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More than commission to check air pollution

  • 03 November, 2020

  • 8 Min Read

Commission for Air Quality Management (CAQM)


  • Air pollution is a serious problem with environmental, public health and economic dimensions. Northern India gets exposed to hazardous levels of air quality almost every year.
  • Acknowledging this public health hazard, the centre government has promulgated an ordinance to set up a Commission for Air Quality Management (CAQM) in National Capital Region (NCR) and Adjoining Areas.

Commission for Air Quality Management (CAQM)

  • The commission replaces 22 year old Environment Pollution (Prevention and Control) Authority (EPCA) and envisages to streamline the public participation, the inter-State cooperation, the expert involvement and persistent research and innovation.
  • CAQM is a statutory mechanism to coordinate and oversee diverse efforts to improve air quality in Delhi, Punjab, Haryana, Rajasthan and UP, with the underlying remedial approach.
  • The establishment of CAQM has the potential to address the problem of air pollution but an institution by itself is not a solution.

Significance of CAQM:

  • Establishing a Statutory Body, so far, the matter was overseen by the Supreme Court-mandated Environment Pollution (Prevention and Control) Authority that had taken decisions like converting public transport to the CNG mode of fuel and imposing a pollution charge on old polluting vehicles.
  • However, the EPCA was criticised for not exercising its statutory powers and for merely functioning as an advisory body to the Supreme Court.
    • Through this ordinance, a statutory body is being set up to regulate the process by coordinating between the Central Government and the states concerned.
  • The ordinance envisages for consolidated approach towards monitoring, elimination of pollution sources and enforcement.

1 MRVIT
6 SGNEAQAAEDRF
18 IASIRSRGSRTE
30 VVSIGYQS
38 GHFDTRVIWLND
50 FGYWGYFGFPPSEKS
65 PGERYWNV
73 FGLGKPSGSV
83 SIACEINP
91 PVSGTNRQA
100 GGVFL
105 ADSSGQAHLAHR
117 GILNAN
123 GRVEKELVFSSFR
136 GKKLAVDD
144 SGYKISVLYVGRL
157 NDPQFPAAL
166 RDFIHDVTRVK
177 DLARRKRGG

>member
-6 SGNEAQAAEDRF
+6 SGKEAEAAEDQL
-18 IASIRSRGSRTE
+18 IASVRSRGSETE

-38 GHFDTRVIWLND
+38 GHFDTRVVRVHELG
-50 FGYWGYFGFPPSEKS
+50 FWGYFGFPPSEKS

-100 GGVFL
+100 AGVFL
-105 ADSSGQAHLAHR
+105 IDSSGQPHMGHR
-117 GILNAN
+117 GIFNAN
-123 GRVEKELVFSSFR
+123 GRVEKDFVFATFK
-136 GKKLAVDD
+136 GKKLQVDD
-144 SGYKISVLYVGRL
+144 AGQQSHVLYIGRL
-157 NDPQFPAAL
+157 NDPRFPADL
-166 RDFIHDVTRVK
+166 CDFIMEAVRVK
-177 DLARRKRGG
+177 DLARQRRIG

• The Commission would function under the oversight of the elected representatives with regular reports to the Parliament.
  • Removal of Ad-hocism: As the Commission is to function under the aegis and the overall supervision and guidance of the Central government, the ordinance hopes it would replace multitudes of committees, task forces, commissions and informal groups formed temporarily or otherwise, by various orders of the constitutional courts or the Centre and the States concerned and synergise the efforts of different stake-holders.
  • Empowered Body: The new commission will reportedly have more powers — in its constitution and scope as well in terms of punitive provisions.
    • The ordinance talks of a Rs 1 crore fine or five years’ imprisonment or both for violators of pollution control norms.


  • The commission will be dependent on states for enforcement.
  • The ordinances dissolve all other committees and authorities that were set up under judicial and administrative orders, there are apprehensions of limiting the role of the judiciary and creating a supra-centralised framework for air-quality management in the region.
  • Non-Inclusive: However, no farmers’ body has been allowed to be co-opted as members while representatives of any association or commerce or industry’ can be co-opted as members.
  • Unrealistic Punitive Measures: By putting an unrealistic limit of Rs 1 crore to the fine payable, irrespective of the damage caused to the environment, the Ordinance is deviation from the polluter pays principle.

Way forward

  • Therefore, while coordination between authorities is, no doubt, a precondition for clearing the air, these have to be founded on policies to bring a holistic plan and enable behavioural changes for farmers to incentivise them to give up stubble burning.


Source: ET

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